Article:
Health Highlights: May 28, 2009

Here are some of the latest health and medical news developments, compiled by editors of HealthDay:

Illinois Senate Passes Medical Marijuana Bill

A bill to allow Illinois residents to use medical marijuana if they have serious diseases such as AIDS, cancer and multiple sclerosis was passed by the Illinois Senate in a 30-28 vote, the Associated Press reported.

The Illinois House will now consider the bill. Earlier this year, a House committee passed a medical marijuana measure.

If the bill is eventually signed into law, Illinois would become the 14th state to have such measures in place, Bruce Mirken, spokesman for the Marijuana Policy Project, told the AP.

    • Illinois Senate Passes Medical Marijuana Bill
    • Wisconsin County Eliminates Black Infant Mortality Gap: CDC
    • Insured Americans Pay to Cover Uninsured: Report
    • Group Seeks Broader Coverage of Substance Abuse Treatments
    • Poorer Hospitalized More Often for Preventable Conditions: Report

Opponents say that legalizing medical marijuana would make it difficult for police to enforce other marijuana laws and would be a move toward general legalization of the drug.


Wisconsin County Eliminates Black Infant Mortality Gap: CDC

The elimination of a large disparity in black and white infant deaths in a Wisconsin county suggests that this type of achievement is possible across the United States, a new U.S. report concludes.

Between 2002 and 2007, the death rate among black infants in Dane County decreased by 67 percent, resulting in the elimination of the 3:1 black-white infant mortality gap that existed for all of the 1990s in the county, according to the study, published Thursday in the Morbidity and Mortality Weekly Report from the U.S. Centers for Disease Control and Prevention.

The researchers noted that a disparity in black and white infant death rates exists in most, if not all, of the United States.

The large reduction in black infant deaths in Dane County was due to a sharp decline in the number of premature births and fetal deaths that occur during the sixth and seventh month of pregnancy, the study said.


Insured Americans Pay to Cover Uninsured: Report

Americans with health insurance pay a substantial "hidden health tax" that covers health care for those without insurance, according to a report released Thursday by the advocacy group Families USA.

Each year, the average family with health insurance pays out an extra $1,000 a year and the average person with private coverage forks out an extra $370 in premiums to pay for health care for the uninsured, the Associated Press reported.

In 2008, uninsured people received $116 billion in health care from doctors, hospitals and other providers, Families USA said. About 37 percent of that amount was paid for by uninsured patients, and another 26 percent was paid for by government programs and charities. The remainder, about $43 billion, was covered by private insurance premiums paid by individuals and businesses.

"As more people join the ranks of the uninsured, the hidden health tax is growing," said Ron Pollack, executive director of Families USA, the AP reported. "That tax hits America's businesses and insured families hard in the pocketbook, and they therefore have a clear financial stake in expanding health care coverage."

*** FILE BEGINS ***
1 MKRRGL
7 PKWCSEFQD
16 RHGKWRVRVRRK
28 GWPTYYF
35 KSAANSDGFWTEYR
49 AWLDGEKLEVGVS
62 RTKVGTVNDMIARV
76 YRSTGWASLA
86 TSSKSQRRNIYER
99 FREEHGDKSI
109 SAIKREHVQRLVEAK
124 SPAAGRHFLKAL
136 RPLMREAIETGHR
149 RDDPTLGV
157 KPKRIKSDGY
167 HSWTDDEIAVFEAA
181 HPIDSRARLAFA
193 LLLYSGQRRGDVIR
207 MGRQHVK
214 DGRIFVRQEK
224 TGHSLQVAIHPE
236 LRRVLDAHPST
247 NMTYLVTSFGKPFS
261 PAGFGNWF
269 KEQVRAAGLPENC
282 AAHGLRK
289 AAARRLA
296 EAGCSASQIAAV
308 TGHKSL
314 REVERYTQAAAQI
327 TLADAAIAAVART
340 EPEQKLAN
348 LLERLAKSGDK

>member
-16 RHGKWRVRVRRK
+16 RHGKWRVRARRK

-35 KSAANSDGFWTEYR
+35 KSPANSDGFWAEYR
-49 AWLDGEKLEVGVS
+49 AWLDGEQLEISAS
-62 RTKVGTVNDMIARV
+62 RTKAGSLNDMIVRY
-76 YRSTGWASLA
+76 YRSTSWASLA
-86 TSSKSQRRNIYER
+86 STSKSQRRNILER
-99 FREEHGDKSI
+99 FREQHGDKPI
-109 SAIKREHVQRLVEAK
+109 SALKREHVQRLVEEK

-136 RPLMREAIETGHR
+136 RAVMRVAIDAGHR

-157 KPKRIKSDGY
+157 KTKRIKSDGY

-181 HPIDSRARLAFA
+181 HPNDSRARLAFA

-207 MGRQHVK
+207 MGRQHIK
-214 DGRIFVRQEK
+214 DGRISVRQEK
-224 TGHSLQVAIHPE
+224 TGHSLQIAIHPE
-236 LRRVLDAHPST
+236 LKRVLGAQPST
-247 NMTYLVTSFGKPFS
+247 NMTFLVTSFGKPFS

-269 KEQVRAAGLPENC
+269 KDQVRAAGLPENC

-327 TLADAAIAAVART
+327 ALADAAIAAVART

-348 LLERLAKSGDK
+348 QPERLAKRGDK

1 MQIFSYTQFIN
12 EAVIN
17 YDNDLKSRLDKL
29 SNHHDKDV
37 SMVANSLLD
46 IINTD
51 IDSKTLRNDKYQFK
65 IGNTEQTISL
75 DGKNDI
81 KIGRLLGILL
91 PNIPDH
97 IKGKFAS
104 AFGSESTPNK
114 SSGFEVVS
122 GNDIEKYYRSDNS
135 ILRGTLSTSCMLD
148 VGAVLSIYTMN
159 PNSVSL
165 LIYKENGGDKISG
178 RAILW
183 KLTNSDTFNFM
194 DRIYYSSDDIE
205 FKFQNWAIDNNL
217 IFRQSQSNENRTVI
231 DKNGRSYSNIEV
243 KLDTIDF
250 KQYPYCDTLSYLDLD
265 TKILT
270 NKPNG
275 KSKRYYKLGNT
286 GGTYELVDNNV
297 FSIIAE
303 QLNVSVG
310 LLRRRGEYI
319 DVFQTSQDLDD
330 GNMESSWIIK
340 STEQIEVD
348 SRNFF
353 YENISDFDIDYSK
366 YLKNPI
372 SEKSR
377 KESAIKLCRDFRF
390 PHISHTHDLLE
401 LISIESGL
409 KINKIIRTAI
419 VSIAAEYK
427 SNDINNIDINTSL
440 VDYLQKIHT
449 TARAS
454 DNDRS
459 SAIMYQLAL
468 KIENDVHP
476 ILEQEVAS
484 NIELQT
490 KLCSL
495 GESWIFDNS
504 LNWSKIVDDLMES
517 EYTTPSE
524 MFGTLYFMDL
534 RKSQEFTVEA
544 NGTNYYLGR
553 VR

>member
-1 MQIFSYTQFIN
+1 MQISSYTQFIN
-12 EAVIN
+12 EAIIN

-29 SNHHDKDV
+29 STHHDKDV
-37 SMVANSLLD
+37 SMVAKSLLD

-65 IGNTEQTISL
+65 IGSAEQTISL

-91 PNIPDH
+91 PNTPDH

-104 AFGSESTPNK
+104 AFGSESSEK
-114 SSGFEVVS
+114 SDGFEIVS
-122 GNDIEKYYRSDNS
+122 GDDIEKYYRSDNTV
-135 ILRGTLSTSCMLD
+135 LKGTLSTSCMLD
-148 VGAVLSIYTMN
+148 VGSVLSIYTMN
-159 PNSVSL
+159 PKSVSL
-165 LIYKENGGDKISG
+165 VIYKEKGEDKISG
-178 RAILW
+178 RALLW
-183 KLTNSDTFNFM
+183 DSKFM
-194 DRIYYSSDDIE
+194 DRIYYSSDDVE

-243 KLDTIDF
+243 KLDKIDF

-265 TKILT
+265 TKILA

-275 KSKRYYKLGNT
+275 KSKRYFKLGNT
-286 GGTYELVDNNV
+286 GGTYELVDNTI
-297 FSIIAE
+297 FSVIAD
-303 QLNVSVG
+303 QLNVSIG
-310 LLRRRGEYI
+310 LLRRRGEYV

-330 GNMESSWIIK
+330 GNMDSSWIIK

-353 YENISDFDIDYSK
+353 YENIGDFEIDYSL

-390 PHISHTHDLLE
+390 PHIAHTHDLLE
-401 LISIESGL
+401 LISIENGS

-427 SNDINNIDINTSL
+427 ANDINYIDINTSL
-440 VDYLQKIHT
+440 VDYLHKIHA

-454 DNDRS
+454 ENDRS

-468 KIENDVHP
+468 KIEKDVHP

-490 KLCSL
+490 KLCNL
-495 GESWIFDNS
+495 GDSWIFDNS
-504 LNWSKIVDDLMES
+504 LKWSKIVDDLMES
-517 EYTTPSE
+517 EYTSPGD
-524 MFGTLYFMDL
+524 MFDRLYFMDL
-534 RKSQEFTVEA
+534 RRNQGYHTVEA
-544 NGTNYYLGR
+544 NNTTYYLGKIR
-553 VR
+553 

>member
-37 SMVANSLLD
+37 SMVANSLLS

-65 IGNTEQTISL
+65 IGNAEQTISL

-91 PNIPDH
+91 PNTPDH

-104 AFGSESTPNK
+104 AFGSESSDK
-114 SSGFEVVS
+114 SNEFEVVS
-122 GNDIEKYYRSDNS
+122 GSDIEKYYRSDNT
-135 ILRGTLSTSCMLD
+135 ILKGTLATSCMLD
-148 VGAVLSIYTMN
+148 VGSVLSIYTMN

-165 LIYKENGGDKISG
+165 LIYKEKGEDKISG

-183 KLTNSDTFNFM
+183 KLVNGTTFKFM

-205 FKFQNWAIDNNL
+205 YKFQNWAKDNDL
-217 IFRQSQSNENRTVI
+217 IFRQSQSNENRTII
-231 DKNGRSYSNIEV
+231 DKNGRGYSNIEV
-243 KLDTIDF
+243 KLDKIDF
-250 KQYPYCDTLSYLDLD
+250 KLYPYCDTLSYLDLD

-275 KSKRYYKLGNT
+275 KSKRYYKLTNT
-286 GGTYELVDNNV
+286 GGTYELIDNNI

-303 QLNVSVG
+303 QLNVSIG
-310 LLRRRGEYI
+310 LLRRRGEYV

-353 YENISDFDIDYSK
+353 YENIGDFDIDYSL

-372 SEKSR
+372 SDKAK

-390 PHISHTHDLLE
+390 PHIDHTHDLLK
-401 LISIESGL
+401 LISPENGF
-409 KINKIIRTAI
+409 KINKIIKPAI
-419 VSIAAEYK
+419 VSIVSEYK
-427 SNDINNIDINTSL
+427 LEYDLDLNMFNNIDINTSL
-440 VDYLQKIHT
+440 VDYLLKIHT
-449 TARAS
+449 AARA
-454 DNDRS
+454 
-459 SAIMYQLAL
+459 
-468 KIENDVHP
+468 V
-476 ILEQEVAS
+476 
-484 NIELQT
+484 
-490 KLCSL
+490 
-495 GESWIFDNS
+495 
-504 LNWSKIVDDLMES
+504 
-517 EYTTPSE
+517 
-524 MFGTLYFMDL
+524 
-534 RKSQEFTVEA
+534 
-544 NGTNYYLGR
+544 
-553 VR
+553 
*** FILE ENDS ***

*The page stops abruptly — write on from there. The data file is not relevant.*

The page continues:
The findings support the group's push to extend coverage to all 50 million uninsured Americans.


Group Seeks Broader Coverage of Substance Abuse Treatments

In 2005, $468 billion was spent to deal with smoking and drug and alcohol abuse in the United States -- an amount that represents more than 10 percent of combined federal, state and local spending for all purposes, says a study released Thursday by the National Center on Addiction and Substance Abuse.

Most of that spending was for direct health care costs for conditions caused by smoking and drug and alcohol abuse, or for law enforcement. Just over 2 percent of the $468 billion was spent on prevention, treatment and addiction research, The New York Times reported.

The lack of spending on prevention is a "stunning misallocation of resources," said Joseph A. Califano Jr., chairman of the Columbia University-based center. "It's a commentary on the stigma attached to addictions and the failure of governments to make investments in the short run that would pay enormous dividends to taxpayers over time."

The group said efforts focused on prevention of addictions and substance abuse reduce related medical and criminal costs, as well as expensive social problems such as homelessness, domestic violence and child abuse, The Times reported.

Califano and colleagues called for federal legislation to require health insurers to provide broader coverage of substance abuse treatment.


Poorer Hospitalized More Often for Preventable Conditions: Report

In 2006, hospital admissions for asthma and diabetes were 87 percent and 77 percent higher, respectively, for the poorest Americans than for wealthier people, according to a federal government report.

The Agency for Healthcare Research and Quality said that, compared to people from wealthier communities, those from the poorest areas had higher hospitalization rates for other potentially preventable conditions such as chronic obstructive pulmonary disease (69 percent), congestive heart failure (51 percent), skin infections (49 percent), and dehydration (38 percent).

Patients from the poorest communities were also more likely to be hospitalized for severe blood infections, stroke and depression, said the AHRQ's latest News and Numbers.

The report also said hospitalized patients from the poorest areas were 80 percent more likely to receive hemodialysis for kidney failure, and were more likely to undergo procedures often done on an outpatient basis, such as eye and ear procedures (81 percent more likely).